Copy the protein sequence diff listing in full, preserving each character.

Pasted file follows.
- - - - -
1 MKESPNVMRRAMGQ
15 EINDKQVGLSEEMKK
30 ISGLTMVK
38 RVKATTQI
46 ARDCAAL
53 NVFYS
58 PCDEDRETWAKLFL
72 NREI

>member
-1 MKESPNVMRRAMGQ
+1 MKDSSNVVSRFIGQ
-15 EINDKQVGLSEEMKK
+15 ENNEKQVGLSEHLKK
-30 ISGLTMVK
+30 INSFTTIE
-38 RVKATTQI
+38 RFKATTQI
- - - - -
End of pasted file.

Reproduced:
1 MKESPNVMRRAMGQ
15 EINDKQVGLSEEMKK
30 ISGLTMVK
38 RVKATTQI
46 ARDCAAL
53 NVFYS
58 PCDEDRETWAKLFL
72 NREI

>member
-1 MKESPNVMRRAMGQ
+1 MKDSSNVVSRFIGQ
-15 EINDKQVGLSEEMKK
+15 ENNEKQVGLSEHLKK
-30 ISGLTMVK
+30 INSFTTIE
-38 RVKATTQI
+38 RFKATTQI